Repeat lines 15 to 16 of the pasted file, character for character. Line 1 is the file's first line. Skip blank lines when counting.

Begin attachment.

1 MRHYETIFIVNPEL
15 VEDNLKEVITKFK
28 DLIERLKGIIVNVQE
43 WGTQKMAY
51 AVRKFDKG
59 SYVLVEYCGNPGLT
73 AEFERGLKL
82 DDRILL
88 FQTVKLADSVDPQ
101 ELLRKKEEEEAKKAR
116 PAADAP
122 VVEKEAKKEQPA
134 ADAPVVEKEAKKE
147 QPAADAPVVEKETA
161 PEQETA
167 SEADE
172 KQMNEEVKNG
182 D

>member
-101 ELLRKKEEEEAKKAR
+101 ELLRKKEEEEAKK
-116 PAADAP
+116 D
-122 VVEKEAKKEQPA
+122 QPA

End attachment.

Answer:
161 PEQETA
167 SEADE